Science, the Arts and Society in the Eighteenth-Century Dutch Republic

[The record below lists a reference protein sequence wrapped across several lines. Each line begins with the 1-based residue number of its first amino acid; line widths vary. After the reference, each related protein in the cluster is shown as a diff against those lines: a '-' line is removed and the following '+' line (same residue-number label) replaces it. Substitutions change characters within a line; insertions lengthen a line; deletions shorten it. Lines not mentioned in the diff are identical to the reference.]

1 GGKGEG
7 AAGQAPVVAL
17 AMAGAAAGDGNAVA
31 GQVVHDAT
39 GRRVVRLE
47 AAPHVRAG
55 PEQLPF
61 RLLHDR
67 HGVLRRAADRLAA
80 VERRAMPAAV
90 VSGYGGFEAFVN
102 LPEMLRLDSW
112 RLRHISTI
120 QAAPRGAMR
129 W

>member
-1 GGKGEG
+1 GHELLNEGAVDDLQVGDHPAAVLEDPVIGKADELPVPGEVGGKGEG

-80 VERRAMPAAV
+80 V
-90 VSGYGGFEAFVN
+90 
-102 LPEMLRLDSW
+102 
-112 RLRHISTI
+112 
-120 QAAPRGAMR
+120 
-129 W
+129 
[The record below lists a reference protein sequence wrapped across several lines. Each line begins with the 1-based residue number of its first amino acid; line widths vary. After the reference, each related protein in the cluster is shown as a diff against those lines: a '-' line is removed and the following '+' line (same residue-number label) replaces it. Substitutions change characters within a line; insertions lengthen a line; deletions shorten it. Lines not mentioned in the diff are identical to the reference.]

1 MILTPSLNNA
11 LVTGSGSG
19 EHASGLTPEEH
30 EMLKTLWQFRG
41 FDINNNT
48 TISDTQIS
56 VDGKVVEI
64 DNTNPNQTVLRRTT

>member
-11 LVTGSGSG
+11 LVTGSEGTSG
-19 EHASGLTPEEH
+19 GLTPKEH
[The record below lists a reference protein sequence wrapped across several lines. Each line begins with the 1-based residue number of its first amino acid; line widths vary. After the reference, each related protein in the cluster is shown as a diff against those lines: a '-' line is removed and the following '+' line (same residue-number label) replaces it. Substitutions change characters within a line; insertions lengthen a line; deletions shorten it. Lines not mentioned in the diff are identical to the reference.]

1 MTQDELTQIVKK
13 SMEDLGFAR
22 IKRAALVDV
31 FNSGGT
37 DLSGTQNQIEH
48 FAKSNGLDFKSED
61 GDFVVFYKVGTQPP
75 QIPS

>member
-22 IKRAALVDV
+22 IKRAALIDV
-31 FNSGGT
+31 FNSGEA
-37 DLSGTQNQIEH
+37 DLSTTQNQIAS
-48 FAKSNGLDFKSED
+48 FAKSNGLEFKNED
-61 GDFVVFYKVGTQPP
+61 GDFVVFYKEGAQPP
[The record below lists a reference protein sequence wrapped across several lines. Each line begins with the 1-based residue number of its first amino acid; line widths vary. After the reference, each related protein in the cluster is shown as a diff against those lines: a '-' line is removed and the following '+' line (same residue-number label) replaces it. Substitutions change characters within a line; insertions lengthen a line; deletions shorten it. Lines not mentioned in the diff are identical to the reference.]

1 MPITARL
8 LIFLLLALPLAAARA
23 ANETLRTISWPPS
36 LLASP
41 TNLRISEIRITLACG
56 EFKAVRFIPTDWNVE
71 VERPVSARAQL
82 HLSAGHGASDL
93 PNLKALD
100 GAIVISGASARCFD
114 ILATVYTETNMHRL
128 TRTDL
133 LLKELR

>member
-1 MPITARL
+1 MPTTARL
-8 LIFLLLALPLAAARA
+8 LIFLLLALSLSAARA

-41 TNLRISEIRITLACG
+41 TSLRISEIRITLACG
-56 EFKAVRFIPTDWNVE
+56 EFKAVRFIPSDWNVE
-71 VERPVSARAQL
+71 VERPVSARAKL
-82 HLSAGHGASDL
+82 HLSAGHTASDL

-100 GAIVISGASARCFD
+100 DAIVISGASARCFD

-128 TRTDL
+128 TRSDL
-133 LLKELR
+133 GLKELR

In 1774, Petrus Camper, renowned throughout the eighteenth-century Republic of Letters as an anatomist, was involved in short-listing proposals for a new town hall in Groningen. The project would be beset by difficulties: in the declining years of the Dutch Republic’s international prestige, Orangist officials struggled to make ends meet. The work was abandoned in 1777. It resumed in 1793, only to halt for a second time when, in 1795, the French invaded. By this time, Camper, a lifelong Orangist supporter, was dead. As the essays in this volume show, Camper’s sympathies for both the Orangist regime and the official Reformed Church, and his interests in art and architecture, are relevant to our understanding of his anatomical renown, and vice versa.
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